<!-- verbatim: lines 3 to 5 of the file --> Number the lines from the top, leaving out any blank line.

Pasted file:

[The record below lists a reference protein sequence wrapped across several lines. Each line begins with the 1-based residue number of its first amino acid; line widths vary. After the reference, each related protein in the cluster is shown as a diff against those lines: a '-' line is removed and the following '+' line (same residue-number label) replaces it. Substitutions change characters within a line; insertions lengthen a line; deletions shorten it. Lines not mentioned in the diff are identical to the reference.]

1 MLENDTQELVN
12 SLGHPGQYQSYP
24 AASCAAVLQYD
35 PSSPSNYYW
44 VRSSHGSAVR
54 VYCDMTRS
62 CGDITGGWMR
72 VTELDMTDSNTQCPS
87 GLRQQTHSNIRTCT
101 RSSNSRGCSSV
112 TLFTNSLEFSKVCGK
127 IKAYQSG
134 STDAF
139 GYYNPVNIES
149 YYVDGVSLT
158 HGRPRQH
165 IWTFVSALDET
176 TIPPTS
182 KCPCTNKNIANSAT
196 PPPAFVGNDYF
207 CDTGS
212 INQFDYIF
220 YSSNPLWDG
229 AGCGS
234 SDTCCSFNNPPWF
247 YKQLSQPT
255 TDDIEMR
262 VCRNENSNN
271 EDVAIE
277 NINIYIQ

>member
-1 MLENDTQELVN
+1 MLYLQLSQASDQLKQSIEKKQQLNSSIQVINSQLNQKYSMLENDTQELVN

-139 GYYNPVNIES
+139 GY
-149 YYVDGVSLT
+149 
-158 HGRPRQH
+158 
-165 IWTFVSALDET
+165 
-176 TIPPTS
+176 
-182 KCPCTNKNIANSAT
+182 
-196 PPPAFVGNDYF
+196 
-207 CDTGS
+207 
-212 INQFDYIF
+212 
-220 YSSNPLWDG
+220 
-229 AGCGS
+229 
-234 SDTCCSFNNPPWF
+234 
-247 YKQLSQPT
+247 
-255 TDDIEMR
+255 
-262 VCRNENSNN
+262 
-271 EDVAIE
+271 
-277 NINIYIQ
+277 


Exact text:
12 SLGHPGQYQSYP
24 AASCAAVLQYD
35 PSSPSNYYW